We wandered the grounds in search of a proper picnic place and then ducked inside to find the most palatial setting for our lunch.
Not bad huh? It was after all the abbey's one-time refectory. I'm pretty sure that we weren't supposed to be doing that but the one uniformed staff member who peeked in the room while we were there -- muddy boots, thermoses of coffee, sandwiches, and all -- didn't say boo.
More recently, I went back for a proper guided visit and learned more systematically about the abbey's history. Built in the 13th century by King Louis IX (better known now as St. Louis), the monastery operated continuously until the French Revolution when, like so many other religious properties in France, it was sold and repurposed. The new owner decided that the stones that made up the church looked just right for building a cotton factory. So he cut the pillars at the base, assuming that the structure would then collapse. No luck. Next, he got 100 head of cattle, roped them to the pillars, and had them pull in opposite directions. That did the trick. Today very little remains of the church although happily in addition to the refectory, the sacristy and cloister remain intact.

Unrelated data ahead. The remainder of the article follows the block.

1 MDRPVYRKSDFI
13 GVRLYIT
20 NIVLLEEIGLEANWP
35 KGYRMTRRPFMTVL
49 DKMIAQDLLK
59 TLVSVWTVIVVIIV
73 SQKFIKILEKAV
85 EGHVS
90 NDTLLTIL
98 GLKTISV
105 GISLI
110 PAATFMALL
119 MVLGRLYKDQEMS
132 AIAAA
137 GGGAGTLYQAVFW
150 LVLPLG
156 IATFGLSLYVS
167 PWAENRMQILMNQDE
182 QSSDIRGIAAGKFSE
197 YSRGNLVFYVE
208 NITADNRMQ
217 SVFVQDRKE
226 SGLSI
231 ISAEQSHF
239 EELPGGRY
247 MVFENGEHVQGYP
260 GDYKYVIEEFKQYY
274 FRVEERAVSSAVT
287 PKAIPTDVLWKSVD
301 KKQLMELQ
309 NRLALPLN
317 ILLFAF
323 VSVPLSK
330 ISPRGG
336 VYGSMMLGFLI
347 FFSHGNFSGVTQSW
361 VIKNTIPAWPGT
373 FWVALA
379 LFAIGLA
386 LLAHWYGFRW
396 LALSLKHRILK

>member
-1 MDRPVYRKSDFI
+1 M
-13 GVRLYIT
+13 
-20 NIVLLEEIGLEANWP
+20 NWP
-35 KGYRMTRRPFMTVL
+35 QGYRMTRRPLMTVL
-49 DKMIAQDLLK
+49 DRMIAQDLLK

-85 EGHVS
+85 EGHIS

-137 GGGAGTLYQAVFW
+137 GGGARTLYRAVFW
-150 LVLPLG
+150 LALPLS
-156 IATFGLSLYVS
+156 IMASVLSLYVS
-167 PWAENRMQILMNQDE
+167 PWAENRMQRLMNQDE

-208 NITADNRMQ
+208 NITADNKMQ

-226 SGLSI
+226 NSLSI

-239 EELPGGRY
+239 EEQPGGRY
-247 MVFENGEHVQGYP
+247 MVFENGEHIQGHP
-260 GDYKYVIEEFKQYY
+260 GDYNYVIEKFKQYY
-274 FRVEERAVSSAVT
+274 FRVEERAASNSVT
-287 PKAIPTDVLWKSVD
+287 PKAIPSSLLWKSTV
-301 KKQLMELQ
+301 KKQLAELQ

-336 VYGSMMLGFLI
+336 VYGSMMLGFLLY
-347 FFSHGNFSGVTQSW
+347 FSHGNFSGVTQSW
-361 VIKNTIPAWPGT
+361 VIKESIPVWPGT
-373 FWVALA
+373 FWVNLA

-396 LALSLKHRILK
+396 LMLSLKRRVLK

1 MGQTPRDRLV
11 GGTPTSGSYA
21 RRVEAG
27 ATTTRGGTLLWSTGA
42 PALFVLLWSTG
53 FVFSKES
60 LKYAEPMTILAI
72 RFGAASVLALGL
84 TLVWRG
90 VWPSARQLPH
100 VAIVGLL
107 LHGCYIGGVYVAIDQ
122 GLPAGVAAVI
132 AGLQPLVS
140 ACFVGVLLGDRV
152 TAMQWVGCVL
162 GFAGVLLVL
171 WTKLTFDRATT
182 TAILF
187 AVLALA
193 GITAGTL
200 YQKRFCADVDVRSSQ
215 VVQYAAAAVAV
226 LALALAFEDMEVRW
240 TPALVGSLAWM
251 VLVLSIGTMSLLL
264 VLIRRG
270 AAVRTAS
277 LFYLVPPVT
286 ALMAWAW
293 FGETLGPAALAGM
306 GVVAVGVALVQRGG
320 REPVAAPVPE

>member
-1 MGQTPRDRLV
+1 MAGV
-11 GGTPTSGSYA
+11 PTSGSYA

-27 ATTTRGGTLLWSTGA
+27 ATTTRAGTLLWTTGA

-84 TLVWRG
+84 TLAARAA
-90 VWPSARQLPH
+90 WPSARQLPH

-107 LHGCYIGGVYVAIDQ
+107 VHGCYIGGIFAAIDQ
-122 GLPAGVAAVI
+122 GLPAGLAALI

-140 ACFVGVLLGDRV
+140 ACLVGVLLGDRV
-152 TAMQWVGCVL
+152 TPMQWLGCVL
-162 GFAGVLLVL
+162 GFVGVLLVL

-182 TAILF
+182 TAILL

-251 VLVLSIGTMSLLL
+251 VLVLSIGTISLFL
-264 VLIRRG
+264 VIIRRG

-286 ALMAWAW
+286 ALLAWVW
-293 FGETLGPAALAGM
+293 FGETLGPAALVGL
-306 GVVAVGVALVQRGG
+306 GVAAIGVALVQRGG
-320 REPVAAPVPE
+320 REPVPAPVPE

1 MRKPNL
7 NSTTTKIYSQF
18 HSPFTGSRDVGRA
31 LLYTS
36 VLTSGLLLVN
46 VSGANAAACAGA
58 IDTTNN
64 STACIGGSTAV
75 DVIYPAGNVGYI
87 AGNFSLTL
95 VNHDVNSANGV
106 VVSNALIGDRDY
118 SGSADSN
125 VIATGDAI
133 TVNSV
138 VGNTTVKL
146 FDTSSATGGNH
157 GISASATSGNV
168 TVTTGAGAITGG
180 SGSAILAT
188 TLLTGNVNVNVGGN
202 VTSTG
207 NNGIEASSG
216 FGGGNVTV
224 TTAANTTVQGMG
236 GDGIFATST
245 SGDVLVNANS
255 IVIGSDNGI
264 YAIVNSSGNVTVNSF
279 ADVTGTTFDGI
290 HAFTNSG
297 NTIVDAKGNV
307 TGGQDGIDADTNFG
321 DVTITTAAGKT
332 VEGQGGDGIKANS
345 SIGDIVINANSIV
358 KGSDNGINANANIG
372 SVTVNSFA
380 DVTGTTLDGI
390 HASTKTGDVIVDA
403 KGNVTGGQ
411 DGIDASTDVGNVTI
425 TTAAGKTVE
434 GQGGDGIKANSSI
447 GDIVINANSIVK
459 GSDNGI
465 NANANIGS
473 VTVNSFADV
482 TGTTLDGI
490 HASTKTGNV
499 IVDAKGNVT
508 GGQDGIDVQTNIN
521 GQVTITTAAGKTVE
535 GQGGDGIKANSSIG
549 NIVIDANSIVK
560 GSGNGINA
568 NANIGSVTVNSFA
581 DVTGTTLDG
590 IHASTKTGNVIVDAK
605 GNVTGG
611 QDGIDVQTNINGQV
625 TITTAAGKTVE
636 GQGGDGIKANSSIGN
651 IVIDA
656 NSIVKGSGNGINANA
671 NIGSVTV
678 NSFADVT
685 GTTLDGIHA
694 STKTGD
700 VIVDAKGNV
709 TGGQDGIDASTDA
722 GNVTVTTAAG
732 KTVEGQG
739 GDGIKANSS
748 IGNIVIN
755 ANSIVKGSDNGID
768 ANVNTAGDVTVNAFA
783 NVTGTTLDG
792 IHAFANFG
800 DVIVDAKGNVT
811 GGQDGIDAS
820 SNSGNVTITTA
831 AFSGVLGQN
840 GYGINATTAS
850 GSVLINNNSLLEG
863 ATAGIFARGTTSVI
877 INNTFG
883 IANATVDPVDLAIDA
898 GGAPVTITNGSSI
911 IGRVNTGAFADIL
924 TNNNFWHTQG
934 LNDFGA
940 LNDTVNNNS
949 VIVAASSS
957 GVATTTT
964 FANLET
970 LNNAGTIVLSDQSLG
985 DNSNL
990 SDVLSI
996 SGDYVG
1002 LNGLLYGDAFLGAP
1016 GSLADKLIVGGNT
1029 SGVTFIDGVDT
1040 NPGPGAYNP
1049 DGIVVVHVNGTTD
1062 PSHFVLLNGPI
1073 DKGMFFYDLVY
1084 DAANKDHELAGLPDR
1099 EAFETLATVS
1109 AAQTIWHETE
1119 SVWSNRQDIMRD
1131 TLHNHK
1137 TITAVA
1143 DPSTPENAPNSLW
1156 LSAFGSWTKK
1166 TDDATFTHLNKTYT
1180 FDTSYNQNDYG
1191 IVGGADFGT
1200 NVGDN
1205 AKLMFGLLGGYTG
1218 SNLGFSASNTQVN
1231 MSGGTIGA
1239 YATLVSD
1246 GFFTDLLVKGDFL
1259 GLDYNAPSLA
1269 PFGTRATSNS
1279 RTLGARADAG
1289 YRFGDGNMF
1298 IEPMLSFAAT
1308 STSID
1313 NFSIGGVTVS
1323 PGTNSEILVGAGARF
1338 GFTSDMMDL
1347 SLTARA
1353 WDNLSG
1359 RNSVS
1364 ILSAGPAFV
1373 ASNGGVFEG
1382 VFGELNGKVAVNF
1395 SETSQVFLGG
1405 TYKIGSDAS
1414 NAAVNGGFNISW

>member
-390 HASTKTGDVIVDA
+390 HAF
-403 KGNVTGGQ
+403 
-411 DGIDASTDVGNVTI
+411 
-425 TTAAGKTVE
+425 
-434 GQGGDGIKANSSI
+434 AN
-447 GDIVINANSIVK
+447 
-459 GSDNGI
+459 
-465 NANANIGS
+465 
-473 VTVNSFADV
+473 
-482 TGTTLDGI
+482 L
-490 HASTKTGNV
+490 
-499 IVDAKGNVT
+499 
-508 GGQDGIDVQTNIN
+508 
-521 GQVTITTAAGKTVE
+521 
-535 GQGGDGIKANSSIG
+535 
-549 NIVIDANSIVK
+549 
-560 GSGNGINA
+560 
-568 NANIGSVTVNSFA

The property is now owned by the Gouin family who have not only done important renovations but have also transformed the abbey into a center for music and dance, offering both professional residencies and workshops, and a concert season that runs on weekends in September and October.
Open daily from 10 am to 6 pm